Two problems with flash-bangs that I can think of; I'm not sure they could be deployed quickly enough in a situation where you weren't ready to use them, and their effect only lasts a several seconds to a few minutes so you'd need a follow-on weapon.

<< While I share your sentiment with regards to reducing harm to victims, the danger is that reducing harm also reduces evidence. While use of DNA evidence might counteract this, it is still highly suspect by most typical jurors (i.e. those too dumb to find an excuse to get out of jury duty). Reducing evidence in real crimes makes it either extremely hard to convict, or you must lower the burden ov evidence to the point that many innocent persons will go to jail based on false or incomplete cases.>>

I've been thinking about this, and I think there really might be some options to reduce this problem. One idea would be to have the nonlethal weapon incorporate GPS technology and a transmitter which would notify the authorities when the weapon was fired and where (of course this would make doing a little target practice with your weapon hard...could probably go to a firing range which would be deemed a free weapons release zone during operational hours). Also could build in a small camera that could upload pictures of what was being shot at. Of course, these probably could be circumvented, but it adds one more hurdle for the criminal use of the weapon (there have also been some ideas mentioned for raising a hue and cry with special effects like smoke, light, etc). One idea that I think might put a serious crimp in the usage of the liquid firing taser and perhaps some other types of nonlethals would be to include a malodorous, long-lasting substance like skunk musk to the stream. This would have a couple benefits: marking fleeing criminals who only received a glancing blow, providing a physical sign of the weapon's use upon a victim (and this may make it more difficult to sneak the victim away), and likely providing a big deterrent for would-be rapists (be difficult to sexually assault someone when you feel like puking your guts out from the smell). Of course, since this marker would not be an intrinsic part of the weapon, it would likely be possible to mix up a batch of ammo without the added scent, but again it would make it harder on criminals. And as opposed to lethal weapons, it would be a lot harder to coerce a victim into compliance with the threat of use (what yah gonna do, stink me up and carry me off?...go ahead and try).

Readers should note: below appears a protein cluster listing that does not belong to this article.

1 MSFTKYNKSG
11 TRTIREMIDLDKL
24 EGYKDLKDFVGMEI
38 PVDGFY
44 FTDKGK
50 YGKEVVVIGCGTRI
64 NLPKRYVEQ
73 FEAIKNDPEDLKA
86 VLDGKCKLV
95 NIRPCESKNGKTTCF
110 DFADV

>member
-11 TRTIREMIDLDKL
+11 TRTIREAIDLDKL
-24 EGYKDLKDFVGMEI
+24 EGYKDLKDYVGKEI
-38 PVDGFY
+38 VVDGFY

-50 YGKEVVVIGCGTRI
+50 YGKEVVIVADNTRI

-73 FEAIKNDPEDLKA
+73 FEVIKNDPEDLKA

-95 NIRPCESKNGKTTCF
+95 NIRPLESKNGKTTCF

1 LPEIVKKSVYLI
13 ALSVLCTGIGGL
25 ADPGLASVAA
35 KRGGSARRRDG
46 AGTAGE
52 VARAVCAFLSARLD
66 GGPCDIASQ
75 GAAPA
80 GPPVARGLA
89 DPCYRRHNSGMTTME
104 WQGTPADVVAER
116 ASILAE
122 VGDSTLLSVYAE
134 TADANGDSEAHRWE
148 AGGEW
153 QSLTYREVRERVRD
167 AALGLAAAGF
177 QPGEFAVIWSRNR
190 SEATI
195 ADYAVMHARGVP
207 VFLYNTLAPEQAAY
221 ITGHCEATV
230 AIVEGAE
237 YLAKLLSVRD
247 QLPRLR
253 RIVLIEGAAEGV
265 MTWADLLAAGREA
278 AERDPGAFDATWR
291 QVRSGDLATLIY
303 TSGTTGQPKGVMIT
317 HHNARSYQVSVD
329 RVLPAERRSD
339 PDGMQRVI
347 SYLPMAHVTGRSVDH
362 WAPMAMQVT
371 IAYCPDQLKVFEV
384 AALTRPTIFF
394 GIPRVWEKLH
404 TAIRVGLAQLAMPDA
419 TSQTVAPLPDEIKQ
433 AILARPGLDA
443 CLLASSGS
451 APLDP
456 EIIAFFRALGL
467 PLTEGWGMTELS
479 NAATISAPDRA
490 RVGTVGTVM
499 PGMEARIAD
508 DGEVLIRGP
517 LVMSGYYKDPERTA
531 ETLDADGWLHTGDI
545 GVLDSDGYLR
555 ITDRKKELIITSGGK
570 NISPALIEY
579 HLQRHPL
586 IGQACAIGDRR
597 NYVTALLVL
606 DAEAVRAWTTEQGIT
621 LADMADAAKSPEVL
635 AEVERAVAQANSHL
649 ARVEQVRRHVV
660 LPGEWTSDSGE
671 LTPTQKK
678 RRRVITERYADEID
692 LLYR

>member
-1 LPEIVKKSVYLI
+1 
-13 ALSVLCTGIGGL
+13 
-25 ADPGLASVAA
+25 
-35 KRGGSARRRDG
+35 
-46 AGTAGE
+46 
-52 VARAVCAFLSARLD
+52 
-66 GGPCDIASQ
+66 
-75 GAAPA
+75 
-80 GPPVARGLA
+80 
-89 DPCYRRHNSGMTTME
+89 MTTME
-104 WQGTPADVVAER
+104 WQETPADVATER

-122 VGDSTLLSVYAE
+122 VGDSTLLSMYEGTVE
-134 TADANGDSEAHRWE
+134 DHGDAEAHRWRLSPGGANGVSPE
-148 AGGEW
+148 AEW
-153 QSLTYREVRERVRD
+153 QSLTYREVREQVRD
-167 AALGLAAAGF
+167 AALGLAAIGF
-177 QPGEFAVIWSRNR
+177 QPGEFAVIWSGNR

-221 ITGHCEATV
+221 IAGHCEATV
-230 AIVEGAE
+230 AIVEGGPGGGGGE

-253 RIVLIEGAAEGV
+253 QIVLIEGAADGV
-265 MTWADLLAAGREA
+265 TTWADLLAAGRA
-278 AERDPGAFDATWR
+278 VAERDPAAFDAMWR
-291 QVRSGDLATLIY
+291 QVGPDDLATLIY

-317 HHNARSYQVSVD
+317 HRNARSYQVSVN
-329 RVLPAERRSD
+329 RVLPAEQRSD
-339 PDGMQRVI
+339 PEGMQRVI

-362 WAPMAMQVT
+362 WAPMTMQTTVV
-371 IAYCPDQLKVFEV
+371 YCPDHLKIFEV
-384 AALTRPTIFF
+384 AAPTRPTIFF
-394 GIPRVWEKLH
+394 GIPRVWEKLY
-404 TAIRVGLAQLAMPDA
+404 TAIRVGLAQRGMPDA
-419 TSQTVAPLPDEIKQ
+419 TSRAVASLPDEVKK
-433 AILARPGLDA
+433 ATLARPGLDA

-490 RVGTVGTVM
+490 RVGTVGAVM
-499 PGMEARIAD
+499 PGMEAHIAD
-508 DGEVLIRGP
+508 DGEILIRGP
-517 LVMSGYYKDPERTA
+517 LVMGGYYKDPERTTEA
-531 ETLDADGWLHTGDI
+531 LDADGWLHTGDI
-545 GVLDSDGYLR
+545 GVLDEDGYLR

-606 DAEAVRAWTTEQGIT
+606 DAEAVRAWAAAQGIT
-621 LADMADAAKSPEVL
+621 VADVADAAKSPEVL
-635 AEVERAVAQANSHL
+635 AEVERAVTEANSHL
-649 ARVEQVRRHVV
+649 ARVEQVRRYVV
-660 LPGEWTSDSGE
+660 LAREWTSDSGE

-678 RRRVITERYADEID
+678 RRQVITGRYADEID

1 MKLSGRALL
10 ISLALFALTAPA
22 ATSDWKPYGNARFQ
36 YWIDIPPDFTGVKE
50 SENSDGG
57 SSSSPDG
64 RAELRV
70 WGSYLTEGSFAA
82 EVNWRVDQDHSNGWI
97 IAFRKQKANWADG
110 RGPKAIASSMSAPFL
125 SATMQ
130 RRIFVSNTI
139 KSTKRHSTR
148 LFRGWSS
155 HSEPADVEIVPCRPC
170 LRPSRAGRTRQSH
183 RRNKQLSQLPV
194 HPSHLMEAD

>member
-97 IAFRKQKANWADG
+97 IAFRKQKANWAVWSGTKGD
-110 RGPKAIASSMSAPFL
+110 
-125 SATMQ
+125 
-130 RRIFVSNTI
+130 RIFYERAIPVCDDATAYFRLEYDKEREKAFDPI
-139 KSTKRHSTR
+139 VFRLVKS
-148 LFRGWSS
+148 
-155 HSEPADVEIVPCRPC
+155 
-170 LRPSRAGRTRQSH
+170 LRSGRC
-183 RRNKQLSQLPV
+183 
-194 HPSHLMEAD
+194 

<< The projectile, or the device (projector) must have some ability to sense the IR cross section of the target, and use ultrasonic or laser beam to sense the range, and vary the energy imparted. Ruby diode lasers are small enough that they are already being built into a normal pistol's grip, I would expect miniaturizing a receiver sensor would be of similar difficulty. IR sensors though that can measure cross section (i.e size) would be more difficult and problematic.>>

Thanks, I see what you mean now. If the tech could be made reliable (which I think it could be), then that would be a solution...though I think it might be defeated in a situation where an aggressor is using a hostage as a shield.

<<The only other possibility I see is to forcibly embed ID chips in people
that have a transponder that transmits body mass, ID, and legal status information. Of course this is highly problematic from a civil rights perspective, so much so that I would be highly opposed to such schemes.>>

I don't think I would like that to be in effect either.

<< I've also envisioned bullet that would be rubber coated, with a very
soft core of lead or other dense but soft material (to maintain momentum). Using high twist rates on the barrel rifling or other means of imparting high spin rates, such bullets would flatten out from centripetal force within 10-30 yards, and strike the target as a large flat object, like a big slap. Such an impact would not break the skin but would be significant enough to stun an attacker as much as a punch from mike tyson.>>

I think the problem with kinetic energy weapons is that they are designed to disable by doing damage (granted mild damage) to the body. But unless you use overkill (lethal) levels of kinetic energy, I think it would be difficult to name a precise level of kinetic energy that will guarantee immobilizing an attacker.

Thanks for the input, Mike.

Glen Finney